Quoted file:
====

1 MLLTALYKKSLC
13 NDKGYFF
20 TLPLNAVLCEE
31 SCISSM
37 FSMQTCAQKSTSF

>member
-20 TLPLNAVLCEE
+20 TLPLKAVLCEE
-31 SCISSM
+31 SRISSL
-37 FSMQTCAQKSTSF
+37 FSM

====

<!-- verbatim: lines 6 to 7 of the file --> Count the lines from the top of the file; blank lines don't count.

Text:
>member
-20 TLPLNAVLCEE